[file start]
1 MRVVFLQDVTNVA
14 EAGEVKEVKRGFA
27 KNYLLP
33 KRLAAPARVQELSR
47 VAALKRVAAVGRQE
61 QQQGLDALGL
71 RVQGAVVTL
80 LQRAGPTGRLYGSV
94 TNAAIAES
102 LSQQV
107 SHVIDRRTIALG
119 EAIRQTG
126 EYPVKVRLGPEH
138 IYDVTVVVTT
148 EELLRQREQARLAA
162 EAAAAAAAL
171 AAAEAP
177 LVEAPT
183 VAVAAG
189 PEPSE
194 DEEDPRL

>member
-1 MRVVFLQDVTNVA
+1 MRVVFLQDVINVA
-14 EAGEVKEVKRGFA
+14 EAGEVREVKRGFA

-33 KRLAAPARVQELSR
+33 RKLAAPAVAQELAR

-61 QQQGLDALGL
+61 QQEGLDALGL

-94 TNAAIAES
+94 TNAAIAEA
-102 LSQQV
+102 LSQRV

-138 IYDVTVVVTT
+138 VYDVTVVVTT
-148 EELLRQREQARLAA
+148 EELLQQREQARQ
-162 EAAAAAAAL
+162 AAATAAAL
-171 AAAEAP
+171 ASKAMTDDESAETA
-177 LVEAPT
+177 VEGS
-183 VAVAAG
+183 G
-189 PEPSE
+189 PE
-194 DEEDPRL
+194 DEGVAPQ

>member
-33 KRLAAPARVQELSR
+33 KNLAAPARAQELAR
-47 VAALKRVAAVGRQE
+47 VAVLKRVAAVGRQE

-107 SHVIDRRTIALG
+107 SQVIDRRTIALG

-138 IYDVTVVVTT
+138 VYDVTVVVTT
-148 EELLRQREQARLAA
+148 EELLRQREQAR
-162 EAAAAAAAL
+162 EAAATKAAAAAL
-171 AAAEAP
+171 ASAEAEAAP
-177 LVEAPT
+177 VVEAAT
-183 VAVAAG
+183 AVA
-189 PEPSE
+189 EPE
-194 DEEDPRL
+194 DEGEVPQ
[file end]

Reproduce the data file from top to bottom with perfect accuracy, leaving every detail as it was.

1 MRVVFLQDVTNVA
14 EAGEVKEVKRGFA
27 KNYLLP
33 KRLAAPARVQELSR
47 VAALKRVAAVGRQE
61 QQQGLDALGL
71 RVQGAVVTL
80 LQRAGPTGRLYGSV
94 TNAAIAES
102 LSQQV
107 SHVIDRRTIALG
119 EAIRQTG
126 EYPVKVRLGPEH
138 IYDVTVVVTT
148 EELLRQREQARLAA
162 EAAAAAAAL
171 AAAEAP
177 LVEAPT
183 VAVAAG
189 PEPSE
194 DEEDPRL

>member
-1 MRVVFLQDVTNVA
+1 MRVVFLQDVINVA
-14 EAGEVKEVKRGFA
+14 EAGEVREVKRGFA

-33 KRLAAPARVQELSR
+33 RKLAAPAVAQELAR

-61 QQQGLDALGL
+61 QQEGLDALGL

-94 TNAAIAES
+94 TNAAIAEA
-102 LSQQV
+102 LSQRV

-138 IYDVTVVVTT
+138 VYDVTVVVTT
-148 EELLRQREQARLAA
+148 EELLQQREQARQ
-162 EAAAAAAAL
+162 AAATAAAL
-171 AAAEAP
+171 ASKAMTDDESAETA
-177 LVEAPT
+177 VEGS
-183 VAVAAG
+183 G
-189 PEPSE
+189 PE
-194 DEEDPRL
+194 DEGVAPQ

>member
-33 KRLAAPARVQELSR
+33 KNLAAPARAQELAR
-47 VAALKRVAAVGRQE
+47 VAVLKRVAAVGRQE

-107 SHVIDRRTIALG
+107 SQVIDRRTIALG

-138 IYDVTVVVTT
+138 VYDVTVVVTT
-148 EELLRQREQARLAA
+148 EELLRQREQAR
-162 EAAAAAAAL
+162 EAAATKAAAAAL
-171 AAAEAP
+171 ASAEAEAAP
-177 LVEAPT
+177 VVEAAT
-183 VAVAAG
+183 AVA
-189 PEPSE
+189 EPE
-194 DEEDPRL
+194 DEGEVPQ